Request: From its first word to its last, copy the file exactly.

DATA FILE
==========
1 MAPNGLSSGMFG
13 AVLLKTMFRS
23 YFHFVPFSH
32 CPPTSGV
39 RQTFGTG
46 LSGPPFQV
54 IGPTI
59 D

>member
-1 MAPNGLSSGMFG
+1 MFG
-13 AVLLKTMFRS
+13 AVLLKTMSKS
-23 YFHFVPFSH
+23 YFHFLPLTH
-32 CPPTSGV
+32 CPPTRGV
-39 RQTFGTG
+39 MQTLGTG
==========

1 MAPNGLSSGMFG
13 AVLLKTMFRS
23 YFHFVPFSH
32 CPPTSGV
39 RQTFGTG
46 LSGPPFQV
54 IGPTI
59 D

>member
-1 MAPNGLSSGMFG
+1 MFG
-13 AVLLKTMFRS
+13 AVLLKTMSKS
-23 YFHFVPFSH
+23 YFHFLPLTH
-32 CPPTSGV
+32 CPPTRGV
-39 RQTFGTG
+39 MQTLGTG